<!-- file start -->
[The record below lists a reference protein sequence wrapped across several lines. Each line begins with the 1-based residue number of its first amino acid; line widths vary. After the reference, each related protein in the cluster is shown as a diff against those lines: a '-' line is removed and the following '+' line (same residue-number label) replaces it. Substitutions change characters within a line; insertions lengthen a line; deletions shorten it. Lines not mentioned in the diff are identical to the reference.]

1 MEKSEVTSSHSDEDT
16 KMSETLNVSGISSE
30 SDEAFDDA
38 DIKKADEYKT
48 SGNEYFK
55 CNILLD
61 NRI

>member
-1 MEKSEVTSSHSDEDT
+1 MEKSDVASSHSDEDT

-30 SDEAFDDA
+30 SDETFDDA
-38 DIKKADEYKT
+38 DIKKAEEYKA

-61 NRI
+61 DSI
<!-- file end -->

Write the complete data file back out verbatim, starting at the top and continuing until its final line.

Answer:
[The record below lists a reference protein sequence wrapped across several lines. Each line begins with the 1-based residue number of its first amino acid; line widths vary. After the reference, each related protein in the cluster is shown as a diff against those lines: a '-' line is removed and the following '+' line (same residue-number label) replaces it. Substitutions change characters within a line; insertions lengthen a line; deletions shorten it. Lines not mentioned in the diff are identical to the reference.]

1 MEKSEVTSSHSDEDT
16 KMSETLNVSGISSE
30 SDEAFDDA
38 DIKKADEYKT
48 SGNEYFK
55 CNILLD
61 NRI

>member
-1 MEKSEVTSSHSDEDT
+1 MEKSDVASSHSDEDT

-30 SDEAFDDA
+30 SDETFDDA
-38 DIKKADEYKT
+38 DIKKAEEYKA

-61 NRI
+61 DSI